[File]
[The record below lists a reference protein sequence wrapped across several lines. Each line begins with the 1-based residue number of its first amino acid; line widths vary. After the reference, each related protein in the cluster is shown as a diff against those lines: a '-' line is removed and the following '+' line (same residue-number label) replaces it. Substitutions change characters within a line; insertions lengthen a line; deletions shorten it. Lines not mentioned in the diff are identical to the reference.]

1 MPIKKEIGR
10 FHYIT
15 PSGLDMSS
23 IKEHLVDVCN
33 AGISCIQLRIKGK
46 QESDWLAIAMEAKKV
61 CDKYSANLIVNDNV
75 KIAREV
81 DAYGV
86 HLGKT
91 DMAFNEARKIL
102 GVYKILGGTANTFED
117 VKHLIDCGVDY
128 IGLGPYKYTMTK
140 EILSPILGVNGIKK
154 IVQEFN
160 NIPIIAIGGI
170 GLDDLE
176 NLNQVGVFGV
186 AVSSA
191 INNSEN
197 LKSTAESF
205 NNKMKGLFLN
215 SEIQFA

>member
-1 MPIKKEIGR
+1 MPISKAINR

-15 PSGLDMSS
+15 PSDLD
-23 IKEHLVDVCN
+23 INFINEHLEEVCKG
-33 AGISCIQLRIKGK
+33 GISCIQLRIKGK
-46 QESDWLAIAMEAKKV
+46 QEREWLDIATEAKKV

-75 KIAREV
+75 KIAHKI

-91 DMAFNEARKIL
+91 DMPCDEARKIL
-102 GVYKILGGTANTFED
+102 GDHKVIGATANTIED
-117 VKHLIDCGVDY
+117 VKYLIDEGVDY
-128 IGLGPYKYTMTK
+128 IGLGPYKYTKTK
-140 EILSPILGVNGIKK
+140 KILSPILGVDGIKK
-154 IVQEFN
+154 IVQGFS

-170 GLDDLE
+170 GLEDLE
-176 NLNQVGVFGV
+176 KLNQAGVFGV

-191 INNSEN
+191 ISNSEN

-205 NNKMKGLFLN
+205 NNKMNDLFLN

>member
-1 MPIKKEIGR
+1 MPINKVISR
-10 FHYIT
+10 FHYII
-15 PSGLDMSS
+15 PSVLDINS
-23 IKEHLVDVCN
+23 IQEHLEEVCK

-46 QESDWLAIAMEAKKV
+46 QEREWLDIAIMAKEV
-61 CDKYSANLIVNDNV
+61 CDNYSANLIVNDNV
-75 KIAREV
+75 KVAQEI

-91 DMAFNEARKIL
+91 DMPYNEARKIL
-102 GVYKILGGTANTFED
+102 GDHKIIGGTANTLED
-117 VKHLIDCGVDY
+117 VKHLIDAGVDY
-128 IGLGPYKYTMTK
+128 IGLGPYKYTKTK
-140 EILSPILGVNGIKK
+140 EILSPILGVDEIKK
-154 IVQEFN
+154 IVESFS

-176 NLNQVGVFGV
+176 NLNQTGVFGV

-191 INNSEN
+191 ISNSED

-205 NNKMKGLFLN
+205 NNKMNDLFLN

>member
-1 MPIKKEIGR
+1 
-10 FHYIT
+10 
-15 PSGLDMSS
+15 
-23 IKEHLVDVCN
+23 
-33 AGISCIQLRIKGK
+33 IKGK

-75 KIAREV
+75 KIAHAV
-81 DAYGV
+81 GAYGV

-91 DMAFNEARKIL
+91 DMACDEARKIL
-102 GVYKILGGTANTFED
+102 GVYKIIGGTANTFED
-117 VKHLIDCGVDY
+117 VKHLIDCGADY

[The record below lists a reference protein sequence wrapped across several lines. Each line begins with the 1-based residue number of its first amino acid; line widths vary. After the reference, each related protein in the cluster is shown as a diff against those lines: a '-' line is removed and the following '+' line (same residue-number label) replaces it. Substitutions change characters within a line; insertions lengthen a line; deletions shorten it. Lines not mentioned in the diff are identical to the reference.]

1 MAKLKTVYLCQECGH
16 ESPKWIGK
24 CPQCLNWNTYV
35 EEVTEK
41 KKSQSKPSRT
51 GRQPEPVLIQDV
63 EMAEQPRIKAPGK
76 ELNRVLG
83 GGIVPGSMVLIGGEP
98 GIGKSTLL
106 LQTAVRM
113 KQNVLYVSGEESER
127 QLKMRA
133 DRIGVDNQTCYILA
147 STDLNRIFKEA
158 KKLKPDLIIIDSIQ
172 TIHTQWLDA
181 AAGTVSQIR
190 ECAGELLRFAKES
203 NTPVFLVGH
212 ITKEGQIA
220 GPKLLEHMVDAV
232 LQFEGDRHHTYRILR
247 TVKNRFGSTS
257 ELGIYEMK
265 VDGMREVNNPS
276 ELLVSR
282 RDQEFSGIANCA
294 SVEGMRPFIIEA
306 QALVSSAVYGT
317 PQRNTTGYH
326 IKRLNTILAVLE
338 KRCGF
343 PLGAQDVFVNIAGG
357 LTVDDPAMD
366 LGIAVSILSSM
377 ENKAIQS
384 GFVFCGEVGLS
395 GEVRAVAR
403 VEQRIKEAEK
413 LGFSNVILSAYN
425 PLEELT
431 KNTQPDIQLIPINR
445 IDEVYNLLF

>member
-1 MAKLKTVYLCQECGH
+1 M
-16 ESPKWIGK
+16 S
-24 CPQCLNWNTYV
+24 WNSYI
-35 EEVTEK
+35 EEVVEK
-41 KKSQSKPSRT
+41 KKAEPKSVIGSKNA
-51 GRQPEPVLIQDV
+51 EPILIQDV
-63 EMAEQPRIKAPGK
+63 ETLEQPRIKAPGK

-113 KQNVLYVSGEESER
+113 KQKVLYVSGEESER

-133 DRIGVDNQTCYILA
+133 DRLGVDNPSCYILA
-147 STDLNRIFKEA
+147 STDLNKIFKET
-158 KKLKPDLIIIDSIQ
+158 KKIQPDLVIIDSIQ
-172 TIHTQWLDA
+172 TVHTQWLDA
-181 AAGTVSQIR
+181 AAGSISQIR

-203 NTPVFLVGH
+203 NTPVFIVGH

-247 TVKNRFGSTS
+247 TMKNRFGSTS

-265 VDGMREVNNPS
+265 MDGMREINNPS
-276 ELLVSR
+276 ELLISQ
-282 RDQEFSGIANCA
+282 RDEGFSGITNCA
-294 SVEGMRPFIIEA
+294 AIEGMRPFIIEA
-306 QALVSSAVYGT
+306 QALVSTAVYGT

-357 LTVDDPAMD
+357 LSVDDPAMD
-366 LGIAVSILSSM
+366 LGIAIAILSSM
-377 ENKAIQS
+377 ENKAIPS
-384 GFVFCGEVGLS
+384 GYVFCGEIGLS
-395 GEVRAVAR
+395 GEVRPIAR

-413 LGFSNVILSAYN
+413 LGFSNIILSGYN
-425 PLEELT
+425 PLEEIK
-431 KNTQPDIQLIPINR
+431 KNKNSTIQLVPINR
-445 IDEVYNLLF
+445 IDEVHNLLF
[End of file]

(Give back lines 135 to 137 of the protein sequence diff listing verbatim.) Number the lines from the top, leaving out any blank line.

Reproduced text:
220 GPKLLEHMVDAV
232 LQFEGDRHHTYRILR
247 TVKNRFGSTS